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SIFT Interest Point Detector Using Python – OpenCV
  • Last Updated : 11 Dec, 2020

SIFT (Scale Invariant Fourier Transform) Detector is used in the detection of interest points on an input image. It allows identification of localized features in images which is essential in applications such as: 
 

  • Object Recognition in Images
  • Path detection and obstacle avoidance algorithms
  • Gesture recognition, Mosaic generation, etc

Unlike the Harris Detector, which is dependent on properties of the image such as viewpoint, depth, and scale, SIFT can perform feature detection independent of these properties of the image. This is achieved by the transformation of the image data into scale-invariant coordinates. The SIFT Detector has been said to be a close approximation of the system used in the primate visual system.
 

Steps for Extracting Interest Points

 

SIFT Detector Steps

Fig 01: Sequence of steps followed in SIFT Detector

 Phase I: Scale Space Peak Selection

The concept of Scale Space deals with the application of a continuous range of Gaussian Filters to the target image such that the chosen Gaussian have differing values of the sigma parameter. The plot thus obtained is called the Scale Space. Scale Space Peak Selection depends on the Spatial Coincidence Assumption. According to this, if an edge is detected at the same location in multiple scales (indicated by zero crossings in the scale space) then we classify it as an actual edge.
 

SIFT Scale Space Peak Selection

Fig 02: Peaks are selected across Scales.

In 2D images, we can detect the Interest Points using the local maxima/minima in Scale Space of Laplacian of Gaussian. A potential SIFT interest point is determined for a given sigma value by picking the potential interest point and considering the pixels in the level above (with higher sigma), the same level, and the level below (with lower sigma than current sigma level). If the point is maxima/minima of all these 26 neighboring points, it is a potential SIFT interest point – and it acts as a starting point for interest point detection.
 



Phase II: Key Point Localization

Key point localization involves the refinement of keypoints selected in the previous stage. Low contrast key-points, unstable key points, and keypoints lying on edges are eliminated. This is achieved by calculating the Laplacian of the keypoints found in the previous stage. The extrema values are computed as follows:

{z = {-\frac{\partial^{2} {D}^{-1}}{\partial x^{2}}}{{\frac{\partial D}{\partial x}}}}

In the above expression, D represents the Difference of Gaussian. To remove the unstable key points, the value of z is calculated and if the function value at z is below a threshold value then the point is excluded. 
 

Refinement of Keypoints after Keypoint Localization

Fig 03 Refinement of Keypoints after Keypoint Localization

 

Phase III: Assigning Orientation to Keypoints

To achieve detection which is invariant with respect to the rotation of the image, orientation needs to be calculated for the key-points. This is done by considering the neighborhood of the keypoint and calculating the magnitude and direction of gradients of the neighborhood. Based on the values obtained, a histogram is constructed with 36 bins to represent 360 degrees of orientation(10 degrees per bin). Thus, if the gradient direction of a certain point is, say, 67.8 degrees, a value, proportional to the gradient magnitude of this point, is added to the bin representing 60-70 degrees. Histogram peaks above 80% are converted into a new keypoint are used to decide the orientation of the original keypoint.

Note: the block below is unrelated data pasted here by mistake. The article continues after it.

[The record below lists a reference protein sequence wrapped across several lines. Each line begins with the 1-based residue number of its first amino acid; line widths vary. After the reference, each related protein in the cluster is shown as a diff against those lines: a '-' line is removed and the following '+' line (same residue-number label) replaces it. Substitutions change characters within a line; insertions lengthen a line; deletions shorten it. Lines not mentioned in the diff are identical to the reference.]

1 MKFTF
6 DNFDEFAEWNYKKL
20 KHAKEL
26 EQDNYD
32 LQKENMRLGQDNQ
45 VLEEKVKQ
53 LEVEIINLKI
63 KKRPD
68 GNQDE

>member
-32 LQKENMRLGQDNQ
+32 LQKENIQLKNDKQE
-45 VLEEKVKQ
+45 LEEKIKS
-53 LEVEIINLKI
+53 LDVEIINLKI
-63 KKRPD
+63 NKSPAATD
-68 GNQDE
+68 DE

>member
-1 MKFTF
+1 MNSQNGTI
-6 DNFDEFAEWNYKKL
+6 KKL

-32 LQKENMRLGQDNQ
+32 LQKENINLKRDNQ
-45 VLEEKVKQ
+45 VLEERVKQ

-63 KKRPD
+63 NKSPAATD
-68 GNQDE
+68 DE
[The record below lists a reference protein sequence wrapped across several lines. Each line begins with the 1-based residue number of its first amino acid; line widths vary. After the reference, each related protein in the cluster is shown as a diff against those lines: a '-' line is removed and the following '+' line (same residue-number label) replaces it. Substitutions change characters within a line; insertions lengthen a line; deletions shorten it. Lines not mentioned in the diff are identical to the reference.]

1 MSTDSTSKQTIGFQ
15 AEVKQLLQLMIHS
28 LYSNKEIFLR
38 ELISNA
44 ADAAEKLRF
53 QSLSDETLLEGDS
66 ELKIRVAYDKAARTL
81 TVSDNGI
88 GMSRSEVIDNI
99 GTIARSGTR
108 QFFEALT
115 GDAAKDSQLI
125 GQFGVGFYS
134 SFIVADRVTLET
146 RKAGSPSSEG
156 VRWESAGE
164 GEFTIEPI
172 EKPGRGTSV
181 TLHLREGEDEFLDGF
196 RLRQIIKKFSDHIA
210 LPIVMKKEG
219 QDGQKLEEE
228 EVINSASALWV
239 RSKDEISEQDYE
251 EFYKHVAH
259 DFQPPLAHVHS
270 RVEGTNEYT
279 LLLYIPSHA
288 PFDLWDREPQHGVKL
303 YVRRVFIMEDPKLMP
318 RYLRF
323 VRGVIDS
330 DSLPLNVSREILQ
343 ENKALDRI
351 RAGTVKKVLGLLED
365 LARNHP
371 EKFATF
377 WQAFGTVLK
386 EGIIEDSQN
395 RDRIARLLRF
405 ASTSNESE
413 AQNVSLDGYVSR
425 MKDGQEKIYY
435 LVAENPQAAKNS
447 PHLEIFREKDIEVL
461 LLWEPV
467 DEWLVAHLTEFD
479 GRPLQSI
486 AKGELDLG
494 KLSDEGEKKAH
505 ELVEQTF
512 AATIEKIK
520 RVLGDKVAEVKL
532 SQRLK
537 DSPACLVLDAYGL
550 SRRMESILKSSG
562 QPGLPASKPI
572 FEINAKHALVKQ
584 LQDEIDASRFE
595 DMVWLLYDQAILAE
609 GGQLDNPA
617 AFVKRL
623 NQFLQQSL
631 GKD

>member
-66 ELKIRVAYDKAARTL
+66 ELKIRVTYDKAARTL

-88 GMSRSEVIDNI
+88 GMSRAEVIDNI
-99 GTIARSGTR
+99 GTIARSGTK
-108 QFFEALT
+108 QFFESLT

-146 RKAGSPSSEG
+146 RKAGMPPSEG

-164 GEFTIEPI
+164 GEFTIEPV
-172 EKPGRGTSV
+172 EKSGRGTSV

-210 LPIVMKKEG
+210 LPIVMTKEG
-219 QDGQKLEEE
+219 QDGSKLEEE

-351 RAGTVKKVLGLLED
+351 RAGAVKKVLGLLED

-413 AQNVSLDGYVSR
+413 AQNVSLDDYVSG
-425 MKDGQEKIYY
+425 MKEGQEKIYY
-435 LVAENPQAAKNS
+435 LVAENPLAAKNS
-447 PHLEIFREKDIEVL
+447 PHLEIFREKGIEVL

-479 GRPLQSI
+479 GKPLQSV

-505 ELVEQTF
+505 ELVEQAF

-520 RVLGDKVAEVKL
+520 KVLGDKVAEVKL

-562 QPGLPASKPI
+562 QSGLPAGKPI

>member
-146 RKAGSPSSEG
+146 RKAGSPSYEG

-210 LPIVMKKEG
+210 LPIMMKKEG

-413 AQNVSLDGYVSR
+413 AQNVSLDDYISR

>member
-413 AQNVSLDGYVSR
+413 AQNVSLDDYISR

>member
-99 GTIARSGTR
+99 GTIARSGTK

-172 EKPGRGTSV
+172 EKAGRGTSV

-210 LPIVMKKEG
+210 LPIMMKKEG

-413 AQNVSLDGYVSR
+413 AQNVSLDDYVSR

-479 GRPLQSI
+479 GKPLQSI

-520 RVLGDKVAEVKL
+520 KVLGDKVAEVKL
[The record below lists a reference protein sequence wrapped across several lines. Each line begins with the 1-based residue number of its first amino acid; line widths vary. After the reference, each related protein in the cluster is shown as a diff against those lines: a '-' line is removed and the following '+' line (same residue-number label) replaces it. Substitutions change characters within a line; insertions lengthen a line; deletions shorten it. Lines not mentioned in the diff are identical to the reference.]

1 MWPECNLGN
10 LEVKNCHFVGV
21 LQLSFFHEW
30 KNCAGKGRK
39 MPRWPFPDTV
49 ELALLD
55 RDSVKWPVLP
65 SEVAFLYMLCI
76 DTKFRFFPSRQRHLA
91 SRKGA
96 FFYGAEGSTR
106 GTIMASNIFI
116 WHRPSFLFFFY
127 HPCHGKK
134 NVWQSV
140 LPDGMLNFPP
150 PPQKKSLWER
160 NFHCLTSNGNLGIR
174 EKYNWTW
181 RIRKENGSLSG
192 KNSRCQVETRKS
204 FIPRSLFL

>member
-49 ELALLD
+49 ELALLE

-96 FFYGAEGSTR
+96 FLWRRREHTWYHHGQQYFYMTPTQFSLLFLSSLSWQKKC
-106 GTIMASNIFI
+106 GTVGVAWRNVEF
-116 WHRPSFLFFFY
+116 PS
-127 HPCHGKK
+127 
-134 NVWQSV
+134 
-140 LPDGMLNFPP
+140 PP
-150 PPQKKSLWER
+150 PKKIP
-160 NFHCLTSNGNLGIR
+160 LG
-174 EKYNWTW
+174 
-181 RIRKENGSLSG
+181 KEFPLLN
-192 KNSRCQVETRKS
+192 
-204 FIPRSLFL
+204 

Assigning Orientation to Neighborhood and creating Orientation Histogram

Fig 04: Assigning Orientation to Neighborhood and creating Orientation Histogram

 

Phase IV: Key Point Descriptor

Finally, for each keypoint, a descriptor is created using the keypoints neighborhood. These descriptors are used for matching keypoints across images. A 16×16 neighborhood of the keypoint is used for defining the descriptor of that key-point. This 16×16 neighborhood is divided into sub-block. Each such sub-block is a non-overlapping, contiguous, 4×4 neighborhood. Subsequently, for each sub-block, an 8 bin orientation is created similarly as discussed in Orientation Assignment. These 128 bin values (16 sub-blocks * 8 bins per block) are represented as a vector to generate the keypoint descriptor.
 

Example: SIFT detector in Python



Running the following script in the same directory with a file named “geeks.jpg” generates the “image-with-keypoints.jpg” which contains the interest points, detected using the SIFT module in OpenCV, marked using circular overlays.

Below is the implementation: 

Python3




# Important NOTE:  Use opencv <= 3.4.2.16 as
# SIFT is no longer available in
# opencv > 3.4.2.16
import cv2
  
# Loading the image
img = cv2.imread('geeks.jpg')
  
 # Converting image to grayscale
gray= cv2.cvtColor(img,cv2.COLOR_BGR2GRAY)
  
# Applying SIFT detector
sift = cv2.xfeatures2d.SIFT_create() 
kp = sift.detect(gray, None)
  
# Marking the keypoint on the image using circles
img=cv2.drawKeypoints(gray ,
                      kp ,
                      img ,
                      flags=cv2.DRAW_MATCHES_FLAGS_DRAW_RICH_KEYPOINTS)
  
cv2.imwrite('image-with-keypoints.jpg', img)

Output:

The image on left is the original, the image on right shows the various highlighted interest points on the image

The image on left is the original, the image on right shows the various highlighted interest points on the image

 

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